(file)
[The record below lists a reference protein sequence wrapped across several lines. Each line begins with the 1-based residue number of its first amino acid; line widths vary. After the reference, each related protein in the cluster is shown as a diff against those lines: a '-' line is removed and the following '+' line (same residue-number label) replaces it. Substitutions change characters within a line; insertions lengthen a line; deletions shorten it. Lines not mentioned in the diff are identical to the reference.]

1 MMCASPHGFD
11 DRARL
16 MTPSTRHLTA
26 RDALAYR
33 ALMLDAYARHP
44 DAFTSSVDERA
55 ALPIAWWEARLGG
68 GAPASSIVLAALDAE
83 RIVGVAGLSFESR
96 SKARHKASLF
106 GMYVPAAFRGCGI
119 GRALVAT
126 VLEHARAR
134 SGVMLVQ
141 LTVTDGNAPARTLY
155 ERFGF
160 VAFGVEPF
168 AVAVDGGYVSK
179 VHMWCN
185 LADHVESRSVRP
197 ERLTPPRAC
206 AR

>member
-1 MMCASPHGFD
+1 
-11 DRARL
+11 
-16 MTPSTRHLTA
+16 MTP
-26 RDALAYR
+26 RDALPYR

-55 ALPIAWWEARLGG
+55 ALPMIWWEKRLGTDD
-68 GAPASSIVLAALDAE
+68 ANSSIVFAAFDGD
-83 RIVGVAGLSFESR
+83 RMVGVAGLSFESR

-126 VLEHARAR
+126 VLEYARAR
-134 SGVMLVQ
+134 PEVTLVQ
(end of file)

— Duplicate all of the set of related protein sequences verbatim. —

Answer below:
[The record below lists a reference protein sequence wrapped across several lines. Each line begins with the 1-based residue number of its first amino acid; line widths vary. After the reference, each related protein in the cluster is shown as a diff against those lines: a '-' line is removed and the following '+' line (same residue-number label) replaces it. Substitutions change characters within a line; insertions lengthen a line; deletions shorten it. Lines not mentioned in the diff are identical to the reference.]

1 MMCASPHGFD
11 DRARL
16 MTPSTRHLTA
26 RDALAYR
33 ALMLDAYARHP
44 DAFTSSVDERA
55 ALPIAWWEARLGG
68 GAPASSIVLAALDAE
83 RIVGVAGLSFESR
96 SKARHKASLF
106 GMYVPAAFRGCGI
119 GRALVAT
126 VLEHARAR
134 SGVMLVQ
141 LTVTDGNAPARTLY
155 ERFGF
160 VAFGVEPF
168 AVAVDGGYVSK
179 VHMWCN
185 LADHVESRSVRP
197 ERLTPPRAC
206 AR

>member
-1 MMCASPHGFD
+1 
-11 DRARL
+11 
-16 MTPSTRHLTA
+16 MTP
-26 RDALAYR
+26 RDALPYR

-55 ALPIAWWEARLGG
+55 ALPMIWWEKRLGTDD
-68 GAPASSIVLAALDAE
+68 ANSSIVFAAFDGD
-83 RIVGVAGLSFESR
+83 RMVGVAGLSFESR

-126 VLEHARAR
+126 VLEYARAR
-134 SGVMLVQ
+134 PEVTLVQ